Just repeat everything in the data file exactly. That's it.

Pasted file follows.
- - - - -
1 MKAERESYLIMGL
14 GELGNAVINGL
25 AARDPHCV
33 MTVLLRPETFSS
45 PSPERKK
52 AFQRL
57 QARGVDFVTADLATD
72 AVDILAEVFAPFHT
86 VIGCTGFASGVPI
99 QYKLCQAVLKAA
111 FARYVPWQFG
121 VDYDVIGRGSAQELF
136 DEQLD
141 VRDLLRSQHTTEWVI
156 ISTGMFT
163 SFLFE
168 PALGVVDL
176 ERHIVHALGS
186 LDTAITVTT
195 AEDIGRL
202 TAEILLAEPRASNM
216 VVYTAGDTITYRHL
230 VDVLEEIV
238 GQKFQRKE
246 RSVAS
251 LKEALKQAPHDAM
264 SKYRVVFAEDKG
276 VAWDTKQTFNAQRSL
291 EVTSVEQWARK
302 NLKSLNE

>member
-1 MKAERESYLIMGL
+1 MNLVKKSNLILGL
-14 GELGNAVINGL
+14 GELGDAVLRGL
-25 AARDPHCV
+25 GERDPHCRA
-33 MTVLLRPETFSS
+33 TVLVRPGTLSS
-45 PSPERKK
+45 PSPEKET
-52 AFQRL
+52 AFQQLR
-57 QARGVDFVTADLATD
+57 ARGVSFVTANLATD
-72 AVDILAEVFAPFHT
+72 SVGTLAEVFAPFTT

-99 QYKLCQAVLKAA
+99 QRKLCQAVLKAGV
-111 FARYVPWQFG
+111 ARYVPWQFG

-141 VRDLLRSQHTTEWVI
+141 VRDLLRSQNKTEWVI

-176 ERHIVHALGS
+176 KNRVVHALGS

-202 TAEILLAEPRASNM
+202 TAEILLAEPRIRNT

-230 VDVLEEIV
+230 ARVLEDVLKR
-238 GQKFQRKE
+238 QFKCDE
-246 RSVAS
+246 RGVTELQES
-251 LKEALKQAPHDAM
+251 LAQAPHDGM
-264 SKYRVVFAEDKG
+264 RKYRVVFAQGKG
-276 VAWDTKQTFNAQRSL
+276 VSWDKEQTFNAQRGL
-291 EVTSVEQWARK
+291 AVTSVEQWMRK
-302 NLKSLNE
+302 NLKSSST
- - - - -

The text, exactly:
1 MKAERESYLIMGL
14 GELGNAVINGL
25 AARDPHCV
33 MTVLLRPETFSS
45 PSPERKK
52 AFQRL
57 QARGVDFVTADLATD
72 AVDILAEVFAPFHT
86 VIGCTGFASGVPI
99 QYKLCQAVLKAA
111 FARYVPWQFG
121 VDYDVIGRGSAQELF
136 DEQLD
141 VRDLLRSQHTTEWVI
156 ISTGMFT
163 SFLFE
168 PALGVVDL
176 ERHIVHALGS
186 LDTAITVTT
195 AEDIGRL
202 TAEILLAEPRASNM
216 VVYTAGDTITYRHL
230 VDVLEEIV
238 GQKFQRKE
246 RSVAS
251 LKEALKQAPHDAM
264 SKYRVVFAEDKG
276 VAWDTKQTFNAQRSL
291 EVTSVEQWARK
302 NLKSLNE

>member
-1 MKAERESYLIMGL
+1 MNLVKKSNLILGL
-14 GELGNAVINGL
+14 GELGDAVLRGL
-25 AARDPHCV
+25 GERDPHCRA
-33 MTVLLRPETFSS
+33 TVLVRPGTLSS
-45 PSPERKK
+45 PSPEKET
-52 AFQRL
+52 AFQQLR
-57 QARGVDFVTADLATD
+57 ARGVSFVTANLATD
-72 AVDILAEVFAPFHT
+72 SVGTLAEVFAPFTT

-99 QYKLCQAVLKAA
+99 QRKLCQAVLKAGV
-111 FARYVPWQFG
+111 ARYVPWQFG

-141 VRDLLRSQHTTEWVI
+141 VRDLLRSQNKTEWVI

-176 ERHIVHALGS
+176 KNRVVHALGS

-202 TAEILLAEPRASNM
+202 TAEILLAEPRIRNT

-230 VDVLEEIV
+230 ARVLEDVLKR
-238 GQKFQRKE
+238 QFKCDE
-246 RSVAS
+246 RGVTELQES
-251 LKEALKQAPHDAM
+251 LAQAPHDGM
-264 SKYRVVFAEDKG
+264 RKYRVVFAQGKG
-276 VAWDTKQTFNAQRSL
+276 VSWDKEQTFNAQRGL
-291 EVTSVEQWARK
+291 AVTSVEQWMRK
-302 NLKSLNE
+302 NLKSSST